Putting marijuana into pill form eliminates the advantages of absorbing the drug through inhalation, which include increased dosage control and rapid onset of effect. The British-based GW Pharmaceuticals has devised a compromise by creating a full marijuana extract—THC and everything else—that is sprayed under the tongue. It is available on a limited basis in Britain and Spain but has been fully approved only in Canada, where Myrden says she was the first patient to use it. But not so happily. “Within a month, I was up to 50 sprays a day and still not getting relief for the pain in my face,” she says. At about $3 a spray—51 sprays per vial—such use adds up. Another downside: Savitex is made from only one strain of marijuana, while doctors and patients find that different strains work best for different ailments.
Overall, patients gave the maker of Sativex an “A” for effort but felt the product fell short. Though onset of effect was faster than with brownies and Marinol, the method still lagged behind inhalation.
Security: 10 (in Canada—it’s not available in the United States)
Portability and Ease of Use: 10
Medical Effectiveness: 15
Value: 40 for Canadians. For U.S. patients, it won’t be available for at least a few years—and, sorry, Rep. Barney Frank, D-Mass., doesn’t bring any back with him.
Pipes, bongs, and bubblers Pipes, bongs, and bubblers have attractive qualities that come with the benefits of inhalation, such as easy control of dosage and quick onset. At the same time, they can be cumbersome. Myrden says she uses pipes occasionally with the help of a partner, but because she has lost use of her right hand, she has difficulty manipulating them on her own.
The conventional wisdom about bongs and bubblers—which draw smoke through water before it reaches the lungs—is that the water acts as a filter of unwanted tar and other noxious chemicals. Not so, says Lucas. “It cools down the smoke and nothing else. There really is no filtering effect.” For those patients who thought they were getting cleaner, purer smoke by pulling tubes instead of smoking a joint, well, sorry.
Portability/Ease of Use: 8
Medical Effectiveness: 23
The Volcano The June issue of the Journal of Pharmaceutical Sciences will include a study on the medical effectiveness of the Volcano, a vaporizer that patients use to get the beneficial elements of marijuana while avoiding the smoke. Marijuana need not be burned to release its medicinal components. When the plant is heated to a degree short of combustion, its active ingredients become vapor and are released without the accompanying smoke. The Volcano traps those vapors in a bag, which patients can then inhale from. The device takes the traditional vaporizer—basically a heat-gun, a metal plate or bowl, and a tube—to another level of safety, mechanization, and price. At $539, it’s far and away the most expensive marijuana-delivery method.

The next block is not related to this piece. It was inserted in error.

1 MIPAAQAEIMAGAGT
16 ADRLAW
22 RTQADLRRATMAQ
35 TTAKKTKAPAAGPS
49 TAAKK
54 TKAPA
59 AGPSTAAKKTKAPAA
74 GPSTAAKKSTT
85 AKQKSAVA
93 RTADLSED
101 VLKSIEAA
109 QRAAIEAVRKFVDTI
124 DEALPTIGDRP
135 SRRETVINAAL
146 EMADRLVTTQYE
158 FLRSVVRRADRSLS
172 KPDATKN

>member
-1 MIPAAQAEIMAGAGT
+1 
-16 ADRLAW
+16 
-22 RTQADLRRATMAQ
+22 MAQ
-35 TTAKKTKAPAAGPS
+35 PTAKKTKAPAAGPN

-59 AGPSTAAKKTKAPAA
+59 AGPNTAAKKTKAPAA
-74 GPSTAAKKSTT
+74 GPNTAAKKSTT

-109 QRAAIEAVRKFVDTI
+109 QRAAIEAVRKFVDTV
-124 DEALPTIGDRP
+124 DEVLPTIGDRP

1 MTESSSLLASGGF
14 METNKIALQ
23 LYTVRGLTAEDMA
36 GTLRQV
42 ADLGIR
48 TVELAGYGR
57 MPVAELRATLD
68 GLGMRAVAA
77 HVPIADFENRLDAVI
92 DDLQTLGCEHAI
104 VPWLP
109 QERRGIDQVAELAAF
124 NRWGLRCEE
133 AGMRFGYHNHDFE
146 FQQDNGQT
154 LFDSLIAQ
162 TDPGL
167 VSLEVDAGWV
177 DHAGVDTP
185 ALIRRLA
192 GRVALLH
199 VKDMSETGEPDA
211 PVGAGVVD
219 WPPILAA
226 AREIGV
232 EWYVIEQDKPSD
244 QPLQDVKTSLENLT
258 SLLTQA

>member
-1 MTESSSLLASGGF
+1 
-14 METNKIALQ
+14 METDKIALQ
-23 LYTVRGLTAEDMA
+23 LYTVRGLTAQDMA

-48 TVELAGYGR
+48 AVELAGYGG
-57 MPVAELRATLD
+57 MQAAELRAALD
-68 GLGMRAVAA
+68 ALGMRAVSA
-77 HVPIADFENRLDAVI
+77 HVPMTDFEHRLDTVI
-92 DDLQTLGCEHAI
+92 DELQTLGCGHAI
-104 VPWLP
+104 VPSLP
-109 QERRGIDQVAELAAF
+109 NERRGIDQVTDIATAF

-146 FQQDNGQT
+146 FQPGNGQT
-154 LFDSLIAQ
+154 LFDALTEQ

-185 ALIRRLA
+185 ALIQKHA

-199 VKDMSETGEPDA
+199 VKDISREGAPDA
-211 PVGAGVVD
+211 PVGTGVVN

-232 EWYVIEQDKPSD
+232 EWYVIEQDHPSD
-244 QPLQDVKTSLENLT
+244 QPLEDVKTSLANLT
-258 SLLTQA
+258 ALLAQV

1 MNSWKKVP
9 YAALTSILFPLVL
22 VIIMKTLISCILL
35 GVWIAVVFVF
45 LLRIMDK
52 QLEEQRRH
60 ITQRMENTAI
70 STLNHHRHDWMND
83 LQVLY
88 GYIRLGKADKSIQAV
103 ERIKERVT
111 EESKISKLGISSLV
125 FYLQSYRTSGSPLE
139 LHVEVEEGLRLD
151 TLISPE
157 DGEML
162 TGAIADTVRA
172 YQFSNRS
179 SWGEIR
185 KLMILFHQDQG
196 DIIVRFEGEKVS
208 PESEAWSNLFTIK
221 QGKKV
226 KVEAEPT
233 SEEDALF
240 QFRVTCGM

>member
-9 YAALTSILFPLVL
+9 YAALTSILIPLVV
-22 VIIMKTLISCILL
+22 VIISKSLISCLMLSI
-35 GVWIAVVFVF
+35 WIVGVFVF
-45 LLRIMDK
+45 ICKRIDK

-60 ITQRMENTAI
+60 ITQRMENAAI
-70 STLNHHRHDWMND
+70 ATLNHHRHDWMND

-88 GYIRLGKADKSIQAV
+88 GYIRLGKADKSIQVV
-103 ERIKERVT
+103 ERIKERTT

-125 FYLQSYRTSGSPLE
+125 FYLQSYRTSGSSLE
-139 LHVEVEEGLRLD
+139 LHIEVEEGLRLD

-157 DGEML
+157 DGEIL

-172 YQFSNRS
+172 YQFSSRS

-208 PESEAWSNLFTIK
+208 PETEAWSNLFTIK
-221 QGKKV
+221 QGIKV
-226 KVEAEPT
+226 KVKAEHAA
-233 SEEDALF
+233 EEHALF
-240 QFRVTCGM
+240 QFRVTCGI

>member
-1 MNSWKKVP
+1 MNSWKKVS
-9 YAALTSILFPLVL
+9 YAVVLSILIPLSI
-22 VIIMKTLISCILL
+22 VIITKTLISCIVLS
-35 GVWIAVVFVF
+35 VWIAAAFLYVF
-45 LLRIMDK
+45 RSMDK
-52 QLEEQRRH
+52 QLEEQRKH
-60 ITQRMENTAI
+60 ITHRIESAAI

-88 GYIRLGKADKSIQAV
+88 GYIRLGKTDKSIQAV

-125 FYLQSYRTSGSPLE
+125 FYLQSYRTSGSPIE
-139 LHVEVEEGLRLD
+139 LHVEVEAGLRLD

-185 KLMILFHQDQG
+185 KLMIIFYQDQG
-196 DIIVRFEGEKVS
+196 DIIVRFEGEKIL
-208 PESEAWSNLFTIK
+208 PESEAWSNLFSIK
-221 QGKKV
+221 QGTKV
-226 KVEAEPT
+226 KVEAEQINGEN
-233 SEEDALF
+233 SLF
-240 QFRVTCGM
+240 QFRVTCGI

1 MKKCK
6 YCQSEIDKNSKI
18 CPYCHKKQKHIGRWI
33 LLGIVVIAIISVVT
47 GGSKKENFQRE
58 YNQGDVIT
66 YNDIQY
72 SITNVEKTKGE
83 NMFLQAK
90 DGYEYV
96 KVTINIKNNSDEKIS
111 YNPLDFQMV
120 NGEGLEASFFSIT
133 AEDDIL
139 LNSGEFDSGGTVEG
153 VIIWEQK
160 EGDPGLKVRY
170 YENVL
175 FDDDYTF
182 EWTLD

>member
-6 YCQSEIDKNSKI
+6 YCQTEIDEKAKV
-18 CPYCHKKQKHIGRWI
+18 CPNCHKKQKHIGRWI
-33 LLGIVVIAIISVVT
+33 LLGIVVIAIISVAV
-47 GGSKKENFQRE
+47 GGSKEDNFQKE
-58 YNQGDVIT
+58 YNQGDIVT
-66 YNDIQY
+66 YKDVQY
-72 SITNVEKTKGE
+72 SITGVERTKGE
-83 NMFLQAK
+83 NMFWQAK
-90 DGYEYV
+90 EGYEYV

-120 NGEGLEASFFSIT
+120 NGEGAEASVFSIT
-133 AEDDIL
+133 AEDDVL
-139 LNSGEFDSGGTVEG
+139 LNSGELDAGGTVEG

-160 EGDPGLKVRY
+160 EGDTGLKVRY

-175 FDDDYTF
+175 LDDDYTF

According to the journal article, with a Volcano, “The final … uptake of THC is comparable to the smoking of cannabis, while avoiding the respiratory disadvantages of smoking.” You would think that would be good news for the Volcano’s manufacturer, Storz & Bickel, a German company. Officially, at least, you’d be wrong. The Volcano may be “a safe and effective cannabinoids delivery system” according to the researchers. But according to the company, it is not a “medical device” at all. The lead American sales representative for Storz & Bickel said he hadn’t heard of it.
Regardless, the patients I spoke to all had good things to say about the Volcano. “It’s patient friendly. It’s easy to maneuver,” says Raich. “If you’re someone who is fairly disabled and somebody who has mobility problems, the Volcano is right for you.”
Portability and Ease of Use: 6
Medical Effectiveness: 24
The Joint The joint is the delivery method of choice for Alison Myrden and Irvin Rosenfeld, a Ft. Lauderdale stockbroker. Rosenfeld, 53, doesn’t have to roll his joints: Every 25 days the federal government mails him a canister filled with 300 joints as part of a program overseen by the FDA. He has been smoking marijuana every day for 35 years, he says, 23 of them legally. (The FDA killed the program in 1991, but patients already enrolled were grandfathered in; many of them were cancer or AIDS patients, and death has cut their numbers to fewer than 10.)
The joint’s drawback is the amount of the drug that is lost. Lucas estimates that 50 to 70 percent of marijuana’s active ingredients disappear into the air as the joint burns while the patient isn’t smoking it. And while it burns, it gives off a strong scent of marijuana that can threaten patients’ freedom if they are not one of the few legal users.
On the good side, joints allow patients to regulate their intake and facilitate a rapid onset of effects. “Nothing else works fast enough for me,” says Myrden, who smokes 25 to 30 joints a day. Lucas’ cannabis club owns a Volcano, but he still considers the joint the gold standard of delivery methods. “Smoking is the one that everyone is trying to catch up to,” he says. For patients worried about the consequences of smoking, Lucas has a suggestion: “I guess theoretically they could use cigarette filters, but I haven’t seen those save a lot of lives.”
Portability and Ease of Use: 10
Medical Effectiveness: 24